Open Letter to Labour Right

Open Letter to the Labour right

This is not addressed to those who are busy attacking and undermining Corbyn in the media. As far as I am concerned your behaviour is disgusting and reprehensible. Leave this blog now.

Instead, this is for those Labour members who didn’t vote for Jeremy, and have grave doubts and fears about what this will mean going forward. I’ve had some interesting discussions with a few of you lately, and so I wrote this. I hope you read it and that, even if you aren’t convinced, it sparks discussion. I don’t want to dismiss your thoughts, but I do want us to talk.

It’s impossible to speak for the movement, and I wouldn’t presume to, but broadly speaking this is about breaking with austerity and with consensus. It is about a new settlement. If those words strike fear into your heart, I ask you earnestly to provide an actual alternative that addresses the many problems we face and debate it. Gloomily muttered complaints to us about “the electorate,” failure and naivete will not subdue us, nor will they convince us. We have hope and confidence. We have new ideas with popular appeal. Hope catches. If you think that talk of hope is irrelevant, then I respectfully suggest that you consult some basic psychology textbooks. We are human, and our politics (without regard to Westminster) are human things too.

We will no longer be satisfied with crumbs from the table. For too long, electoral victory has been separate from victory for the majority of ordinary people. We want those two things to be the same thing: that if Labour wins, ordinary people win, and win big. That is what a new settlement is about. Everyone benefited from the Labour victory in 1945, when the only alternative offered was austerity. Everyone in this country right now, regardless of how they vote, whatever their views are, or wherever their perceived interests lie – all still continue to benefit from the things achieved by that Labour government. All will benefit from a Corbyn-led Labour government, likely for whole generations to come. That is what a new settlement means.

However much it frightens you, it is about not just changing the words we use, but a revolution in the way we think about issues like social security, employment and yes – representation. It is not enough for Labour MPs to pursue their own favoured agendas against the expressed wishes of the party membership as a whole. I should add that those wishes soon will be expressed. There are many of us attending our branches and CLPs now, and we will be heard with the aid of Corbyn. The things our MPs stand for must be the things that we agree together. We must be united in order to change the direction of travel. The Overton Window will begin to move back towards the centre at last, despite the best efforts of our mainstream media, and I have no sympathy with those who tacitly approve of political debate in this country moving further and further to the right. Even in the most basic interests of balance, that is undesirable. Democratic socialism of the kind we support protects a society against civil unrest further down the line, and due to the decline in our manufacturing industry, there is a dire shortage of pitchforks. Let’s not go there. Let’s change things now.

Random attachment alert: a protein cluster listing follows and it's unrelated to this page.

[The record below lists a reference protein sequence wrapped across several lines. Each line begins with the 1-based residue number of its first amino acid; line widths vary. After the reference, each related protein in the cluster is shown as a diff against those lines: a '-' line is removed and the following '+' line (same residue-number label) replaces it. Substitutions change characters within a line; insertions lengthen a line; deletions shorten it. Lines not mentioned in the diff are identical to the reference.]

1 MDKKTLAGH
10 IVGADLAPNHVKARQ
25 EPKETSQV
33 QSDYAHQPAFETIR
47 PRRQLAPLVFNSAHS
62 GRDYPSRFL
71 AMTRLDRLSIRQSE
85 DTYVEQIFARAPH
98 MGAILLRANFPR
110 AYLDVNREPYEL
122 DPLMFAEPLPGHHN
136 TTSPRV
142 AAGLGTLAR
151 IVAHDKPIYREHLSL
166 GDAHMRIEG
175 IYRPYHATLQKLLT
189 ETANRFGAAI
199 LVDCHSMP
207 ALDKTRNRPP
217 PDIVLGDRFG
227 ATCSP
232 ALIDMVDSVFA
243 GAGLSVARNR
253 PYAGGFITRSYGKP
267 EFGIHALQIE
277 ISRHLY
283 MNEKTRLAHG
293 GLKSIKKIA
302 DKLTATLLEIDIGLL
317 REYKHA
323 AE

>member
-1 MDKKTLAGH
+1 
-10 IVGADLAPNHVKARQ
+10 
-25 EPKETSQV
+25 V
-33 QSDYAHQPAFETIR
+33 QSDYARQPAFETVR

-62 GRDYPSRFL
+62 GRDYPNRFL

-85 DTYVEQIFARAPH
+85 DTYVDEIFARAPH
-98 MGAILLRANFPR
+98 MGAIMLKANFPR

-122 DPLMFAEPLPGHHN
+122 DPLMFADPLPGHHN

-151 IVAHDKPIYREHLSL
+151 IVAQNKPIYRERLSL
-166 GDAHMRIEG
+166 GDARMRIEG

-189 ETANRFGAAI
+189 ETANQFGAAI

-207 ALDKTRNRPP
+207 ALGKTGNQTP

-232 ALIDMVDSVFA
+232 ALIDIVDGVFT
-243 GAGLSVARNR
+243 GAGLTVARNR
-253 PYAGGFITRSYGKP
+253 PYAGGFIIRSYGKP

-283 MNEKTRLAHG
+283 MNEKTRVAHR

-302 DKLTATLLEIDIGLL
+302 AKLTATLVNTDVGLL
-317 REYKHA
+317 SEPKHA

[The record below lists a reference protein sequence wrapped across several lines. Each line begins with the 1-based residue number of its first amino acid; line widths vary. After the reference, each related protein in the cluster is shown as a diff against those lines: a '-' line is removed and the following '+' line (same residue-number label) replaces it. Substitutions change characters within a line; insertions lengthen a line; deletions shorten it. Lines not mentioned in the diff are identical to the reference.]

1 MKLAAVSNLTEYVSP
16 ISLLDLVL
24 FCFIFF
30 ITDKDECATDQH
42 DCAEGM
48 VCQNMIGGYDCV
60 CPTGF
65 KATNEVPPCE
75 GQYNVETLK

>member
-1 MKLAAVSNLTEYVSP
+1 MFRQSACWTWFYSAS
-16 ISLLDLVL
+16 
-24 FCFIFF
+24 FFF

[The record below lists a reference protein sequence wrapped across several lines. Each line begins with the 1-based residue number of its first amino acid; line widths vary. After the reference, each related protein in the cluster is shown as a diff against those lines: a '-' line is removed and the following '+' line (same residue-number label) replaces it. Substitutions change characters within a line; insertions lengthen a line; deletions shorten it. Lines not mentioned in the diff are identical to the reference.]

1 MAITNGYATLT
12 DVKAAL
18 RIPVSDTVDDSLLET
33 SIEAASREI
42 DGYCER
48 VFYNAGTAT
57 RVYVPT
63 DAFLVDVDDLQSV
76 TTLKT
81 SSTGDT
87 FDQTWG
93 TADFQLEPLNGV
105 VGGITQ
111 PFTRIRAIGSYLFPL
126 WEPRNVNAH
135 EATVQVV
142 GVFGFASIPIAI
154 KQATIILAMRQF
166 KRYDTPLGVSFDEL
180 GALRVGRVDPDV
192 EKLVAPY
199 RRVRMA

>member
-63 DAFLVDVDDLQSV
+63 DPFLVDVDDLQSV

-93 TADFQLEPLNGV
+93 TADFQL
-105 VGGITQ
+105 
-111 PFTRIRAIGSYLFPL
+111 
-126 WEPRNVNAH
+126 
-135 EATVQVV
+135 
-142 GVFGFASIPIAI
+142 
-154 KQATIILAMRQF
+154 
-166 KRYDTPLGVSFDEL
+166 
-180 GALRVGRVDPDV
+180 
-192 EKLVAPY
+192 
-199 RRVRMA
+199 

On the economy, it must serve everyone. A society which leaves people behind is an enemy to the basic premise of civilisation and invalidates the social contract. An economy that benefits the few or otherwise panders to the interests of an elite is a failure. Full employment is necessary not just for growth and governmental income, but because it raises the living standards of all by providing quality jobs with real benefits and higher wages. Realistically, combined with adequate public services, a properly funded NHS and free education, that is what most people want. It’s not too much. It’s fair, it’s reasonable, and more than that, achievable.

Ideological opposition to Quantitative Easing for capital investment in infrastructure is below you, please let go of it: you are Labour. Osborne’s failure to contain the deficit by cuts shows that the multiplier (when reversed) would lead to greater income and would pay for the original investment, plus generate extra in tax returns. Many economists agree on this.

I fear that, having considered some of your responses to our popular election of Jeremy Corbyn as leader, I must leave you with this quote, and remind you that the “children” you patronise range from teenagers through to those in their nineties. We are not stupid, naïve or even destructive. But we are eternally young. We are the optimists. Debate this, come up with an argument, and if you can’t do that, please put down your doubt if you can and join us, because together we will win!

And these children that you spit on
As they try to change their worlds
Are immune to your consultations
They’re quite aware of what they’re going through”

                                                                David Bowie – ‘Changes’


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